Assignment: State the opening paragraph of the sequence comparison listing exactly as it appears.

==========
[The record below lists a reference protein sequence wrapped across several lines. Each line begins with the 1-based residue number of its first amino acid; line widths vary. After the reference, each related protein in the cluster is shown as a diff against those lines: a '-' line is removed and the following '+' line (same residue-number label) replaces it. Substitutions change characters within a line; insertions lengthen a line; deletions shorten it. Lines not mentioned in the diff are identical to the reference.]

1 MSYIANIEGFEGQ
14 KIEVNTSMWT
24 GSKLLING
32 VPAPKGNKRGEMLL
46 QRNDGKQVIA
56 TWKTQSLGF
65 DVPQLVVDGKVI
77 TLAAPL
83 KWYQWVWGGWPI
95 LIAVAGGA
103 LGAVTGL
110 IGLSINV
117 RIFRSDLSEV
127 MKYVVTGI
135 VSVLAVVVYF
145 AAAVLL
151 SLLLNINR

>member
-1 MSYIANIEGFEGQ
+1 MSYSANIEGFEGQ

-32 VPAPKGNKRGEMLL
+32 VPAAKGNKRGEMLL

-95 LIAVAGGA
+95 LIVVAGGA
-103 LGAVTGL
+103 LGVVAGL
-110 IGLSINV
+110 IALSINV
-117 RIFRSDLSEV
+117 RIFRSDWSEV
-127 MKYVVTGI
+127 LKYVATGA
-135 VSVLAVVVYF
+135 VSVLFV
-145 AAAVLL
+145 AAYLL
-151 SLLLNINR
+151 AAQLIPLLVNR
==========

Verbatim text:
[The record below lists a reference protein sequence wrapped across several lines. Each line begins with the 1-based residue number of its first amino acid; line widths vary. After the reference, each related protein in the cluster is shown as a diff against those lines: a '-' line is removed and the following '+' line (same residue-number label) replaces it. Substitutions change characters within a line; insertions lengthen a line; deletions shorten it. Lines not mentioned in the diff are identical to the reference.]